Which Appliance is Consuming the Most Energy in Your Home?

We all know it requires a significant amount of energy to power a home, but have you ever wondered which appliance is using the most? We decided to do a little research and find out which household appliances are the top five highest energy consumers and if there’s a way to better control your usage to lower your costs.

In 2021, the average U.S. household spent $122 per month on electricity, with the average U.S. resident consuming 892 kilowatt-hours (kWh) per month, according to the U.S. Energy Information Administration. And while this number varies from state to state, depending on the local cost of electricity and the household’s electricity needs, the average household has the potential to save on their electricity costs. In some cases, residents only actually use around 65% of what they spend every month with the other 35% going to waste due to “vampire loads”.

So which appliances are making your energy bill so high and how can you reduce your energy spend to save money? Let’s take a look.

Appliances in order of energy consumption from highest to lowest:

  • Heating and Cooling – Coming in at up to a whopping 45-50%, depending on the climate where you live, your heating and cooling system requires a lot of energy to maintain the correct temperature in your home.
  • How can I help control it? According to the U.S. Department of Energy, you can save 10% on your energy bill just by turning your thermostat down 10 to 15 degrees for eight hours a day. Consider turning down your thermostat while you’re asleep at night or away during the day. A smart thermostat can be programmed to make those adjustments each day so you can “set it and forget it.” Also, check out these tips for efficient HVAC use.

 

  • Water Heater – if you have an electric water heater, with all the laundry, bathing and dish washing going on, it is likely the second highest consumer of electricity, using up to 12% of your energy spend.
  • How can I help control it? Washing laundry on the lowest temperature appropriate for the load will give your water heater a break, as well as utilizing energy-efficient appliances such as washing machines and dishwashers. You can also install water saving shower heads and spigots so less hot water is consumed with each use.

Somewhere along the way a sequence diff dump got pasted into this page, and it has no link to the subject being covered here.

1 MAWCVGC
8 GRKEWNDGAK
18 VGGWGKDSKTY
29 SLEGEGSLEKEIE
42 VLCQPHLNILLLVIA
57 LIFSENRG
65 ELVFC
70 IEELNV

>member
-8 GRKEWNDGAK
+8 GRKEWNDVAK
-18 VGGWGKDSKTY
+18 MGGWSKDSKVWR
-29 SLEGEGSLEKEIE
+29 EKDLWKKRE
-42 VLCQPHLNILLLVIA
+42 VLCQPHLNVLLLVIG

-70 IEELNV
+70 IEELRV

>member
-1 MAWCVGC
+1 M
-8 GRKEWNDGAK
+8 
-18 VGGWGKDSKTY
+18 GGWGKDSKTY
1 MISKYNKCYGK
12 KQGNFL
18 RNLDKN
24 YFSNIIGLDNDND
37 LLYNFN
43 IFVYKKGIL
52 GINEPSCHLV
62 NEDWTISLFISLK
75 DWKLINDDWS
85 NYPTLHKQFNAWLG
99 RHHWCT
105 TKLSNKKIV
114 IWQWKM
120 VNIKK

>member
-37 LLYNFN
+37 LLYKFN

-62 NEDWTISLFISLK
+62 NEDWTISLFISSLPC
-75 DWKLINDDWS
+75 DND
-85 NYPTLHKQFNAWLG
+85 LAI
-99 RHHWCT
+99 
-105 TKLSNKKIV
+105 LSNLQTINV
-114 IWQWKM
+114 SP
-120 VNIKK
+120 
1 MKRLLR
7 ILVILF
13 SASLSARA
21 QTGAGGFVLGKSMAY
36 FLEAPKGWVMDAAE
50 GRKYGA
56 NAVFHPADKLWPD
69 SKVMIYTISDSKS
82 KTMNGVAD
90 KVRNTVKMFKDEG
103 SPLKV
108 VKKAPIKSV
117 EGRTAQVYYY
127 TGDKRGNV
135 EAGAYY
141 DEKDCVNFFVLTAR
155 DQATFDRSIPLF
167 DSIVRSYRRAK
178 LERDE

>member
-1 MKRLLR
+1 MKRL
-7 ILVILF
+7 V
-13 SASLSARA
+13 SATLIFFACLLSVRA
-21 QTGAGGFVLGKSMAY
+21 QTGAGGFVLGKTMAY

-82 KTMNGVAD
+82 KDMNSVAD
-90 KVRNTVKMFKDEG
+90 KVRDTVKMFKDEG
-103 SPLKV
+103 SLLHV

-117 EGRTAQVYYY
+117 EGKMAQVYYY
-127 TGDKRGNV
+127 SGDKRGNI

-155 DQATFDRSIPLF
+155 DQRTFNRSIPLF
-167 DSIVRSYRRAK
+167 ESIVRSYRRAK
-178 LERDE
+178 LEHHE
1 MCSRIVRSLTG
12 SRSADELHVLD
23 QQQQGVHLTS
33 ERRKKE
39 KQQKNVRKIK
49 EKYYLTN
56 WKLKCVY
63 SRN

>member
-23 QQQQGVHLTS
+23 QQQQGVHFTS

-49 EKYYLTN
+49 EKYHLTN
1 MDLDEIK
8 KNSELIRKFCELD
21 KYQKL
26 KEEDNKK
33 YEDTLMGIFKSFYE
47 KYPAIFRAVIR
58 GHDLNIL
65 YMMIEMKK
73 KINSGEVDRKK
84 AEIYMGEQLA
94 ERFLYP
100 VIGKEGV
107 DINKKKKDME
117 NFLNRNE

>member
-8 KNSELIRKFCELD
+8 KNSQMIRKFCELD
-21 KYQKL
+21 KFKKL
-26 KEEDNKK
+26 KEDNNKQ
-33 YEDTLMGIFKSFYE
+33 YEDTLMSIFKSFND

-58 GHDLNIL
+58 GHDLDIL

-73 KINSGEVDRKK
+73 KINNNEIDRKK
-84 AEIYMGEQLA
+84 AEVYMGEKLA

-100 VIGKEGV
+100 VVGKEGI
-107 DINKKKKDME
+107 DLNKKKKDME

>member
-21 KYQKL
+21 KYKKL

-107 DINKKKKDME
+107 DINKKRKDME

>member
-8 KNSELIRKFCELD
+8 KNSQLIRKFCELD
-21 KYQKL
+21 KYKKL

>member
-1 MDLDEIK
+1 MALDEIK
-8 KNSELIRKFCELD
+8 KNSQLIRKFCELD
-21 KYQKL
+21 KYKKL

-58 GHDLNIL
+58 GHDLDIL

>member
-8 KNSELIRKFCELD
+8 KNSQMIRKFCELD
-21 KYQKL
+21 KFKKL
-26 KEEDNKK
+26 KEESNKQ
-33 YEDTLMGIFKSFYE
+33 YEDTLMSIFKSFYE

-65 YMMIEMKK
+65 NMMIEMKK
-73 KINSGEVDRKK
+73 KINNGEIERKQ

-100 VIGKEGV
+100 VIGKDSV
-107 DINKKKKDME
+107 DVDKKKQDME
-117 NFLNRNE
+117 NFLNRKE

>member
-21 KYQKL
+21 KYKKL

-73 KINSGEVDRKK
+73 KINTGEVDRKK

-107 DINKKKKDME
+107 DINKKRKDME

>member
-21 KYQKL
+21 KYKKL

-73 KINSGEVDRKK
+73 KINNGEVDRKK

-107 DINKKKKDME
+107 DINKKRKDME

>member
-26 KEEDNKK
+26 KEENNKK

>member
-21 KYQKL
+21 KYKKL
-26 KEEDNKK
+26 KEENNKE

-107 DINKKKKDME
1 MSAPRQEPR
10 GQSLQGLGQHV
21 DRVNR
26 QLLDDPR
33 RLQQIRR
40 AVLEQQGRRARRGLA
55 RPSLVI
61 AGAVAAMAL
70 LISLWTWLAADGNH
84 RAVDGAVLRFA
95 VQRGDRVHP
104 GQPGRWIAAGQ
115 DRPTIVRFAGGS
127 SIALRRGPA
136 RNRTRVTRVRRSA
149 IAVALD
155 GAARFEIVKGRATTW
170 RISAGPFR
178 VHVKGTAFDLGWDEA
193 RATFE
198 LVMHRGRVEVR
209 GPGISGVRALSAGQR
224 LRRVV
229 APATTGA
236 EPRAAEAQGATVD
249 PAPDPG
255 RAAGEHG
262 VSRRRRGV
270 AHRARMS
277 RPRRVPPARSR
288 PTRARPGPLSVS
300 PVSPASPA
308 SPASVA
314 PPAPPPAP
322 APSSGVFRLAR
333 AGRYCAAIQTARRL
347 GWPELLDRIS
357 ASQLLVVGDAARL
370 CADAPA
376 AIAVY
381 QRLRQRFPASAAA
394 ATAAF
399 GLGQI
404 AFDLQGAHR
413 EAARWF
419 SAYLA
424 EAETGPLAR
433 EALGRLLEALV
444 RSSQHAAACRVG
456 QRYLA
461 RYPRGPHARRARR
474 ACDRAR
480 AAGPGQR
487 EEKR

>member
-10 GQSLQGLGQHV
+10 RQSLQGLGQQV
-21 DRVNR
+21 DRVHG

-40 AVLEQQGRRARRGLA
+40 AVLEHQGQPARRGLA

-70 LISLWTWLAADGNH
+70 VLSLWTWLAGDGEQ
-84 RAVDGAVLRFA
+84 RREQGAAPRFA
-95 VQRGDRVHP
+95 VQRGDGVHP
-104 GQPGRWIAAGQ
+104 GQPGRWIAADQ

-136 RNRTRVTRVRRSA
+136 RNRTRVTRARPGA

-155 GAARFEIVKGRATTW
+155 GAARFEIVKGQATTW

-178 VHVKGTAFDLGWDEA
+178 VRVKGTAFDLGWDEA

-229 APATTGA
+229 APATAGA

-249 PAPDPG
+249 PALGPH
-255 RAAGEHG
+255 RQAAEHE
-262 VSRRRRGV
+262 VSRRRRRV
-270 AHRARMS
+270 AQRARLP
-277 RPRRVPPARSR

• Lighting – Believe it or not, lighting accounts for up to 9% of energy consumption in today’s household.
  • How can I help control it? Consider switching out your old light bulbs to LEDs. They use five times less energy and last up to 15 times longer than traditional incandescent bulbs. By upgrading just five of your most-used bulbs, you can save up to $75 per year.

 

  • Refrigerator – it doesn’t actually require a significant amount of energy to run a refrigerator, but it still consumes about 8% of your energy spend because it is always on.
  • How can I help control it? Aside from keeping the refrigerator door closed as often as possible, upgrading to an energy-efficient appliance is the best way to consume less energy via your refrigerator. Look for a machine with the ENERGY STAR® label to find one guaranteed to be the most energy efficient.

 

  • Washer and Dryer – it’s probably no surprise that your washer and dryer are in the top five of energy consuming appliances. Of course, it depends on how frequently you wash laundry, but when they are used, washers and dryers require a lot of energy, up to 5% of your energy usage, to get the job done.
  • How can I help control it? Try to use the lowest heat setting that is appropriate for your loads. Take advantage of nice weather by air drying your laundry when possible. And consider upgrading to more energy-efficient machines.

The U.S. Department of Energy offers a convenient Energy Consumption Cost Calculator which is an excellent tool for helping to calculate your energy spend. If you’d like to learn more about assessing your energy usage, check out this article.

Lastly, you can protect your whole home with fixed-rate electricity and natural gas plans from a supplier, like AEP Energy, to keep your energy bills safe from rising energy rates. To learn more about what AEP Energy has to offer, please click here.

AEP Energy does not guarantee the accuracy, timeliness, suitability, completeness, freedom from error, or value of any information herein. The information presented is provided “as is”, “as available”, and for informational purposes only, speaks only to events or circumstances on or before the date it is presented, and should not be construed as advice, a recommendation, or a guarantee of future results. AEP Energy disclaims any and all liabilities and warranties related hereto, including any obligation to update or correct the information herein. Summaries and website links included herein (collectively, “Links”) are not under AEP Energy’s control and are provided for reference only and not for commercial purposes. AEP Energy does not endorse or approve of the Links or related information and does not provide any warranty of any kind or nature related thereto.

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